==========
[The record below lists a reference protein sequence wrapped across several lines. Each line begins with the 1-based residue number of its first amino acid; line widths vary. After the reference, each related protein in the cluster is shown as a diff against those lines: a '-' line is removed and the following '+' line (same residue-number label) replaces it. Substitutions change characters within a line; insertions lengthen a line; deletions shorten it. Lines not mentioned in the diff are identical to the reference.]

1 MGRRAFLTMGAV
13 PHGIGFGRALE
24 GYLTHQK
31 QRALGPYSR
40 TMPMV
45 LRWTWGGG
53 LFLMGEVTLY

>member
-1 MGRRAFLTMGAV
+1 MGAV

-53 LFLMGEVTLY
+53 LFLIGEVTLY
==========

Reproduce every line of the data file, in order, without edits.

[The record below lists a reference protein sequence wrapped across several lines. Each line begins with the 1-based residue number of its first amino acid; line widths vary. After the reference, each related protein in the cluster is shown as a diff against those lines: a '-' line is removed and the following '+' line (same residue-number label) replaces it. Substitutions change characters within a line; insertions lengthen a line; deletions shorten it. Lines not mentioned in the diff are identical to the reference.]

1 MGRRAFLTMGAV
13 PHGIGFGRALE
24 GYLTHQK
31 QRALGPYSR
40 TMPMV
45 LRWTWGGG
53 LFLMGEVTLY

>member
-1 MGRRAFLTMGAV
+1 MGAV

-53 LFLMGEVTLY
+53 LFLIGEVTLY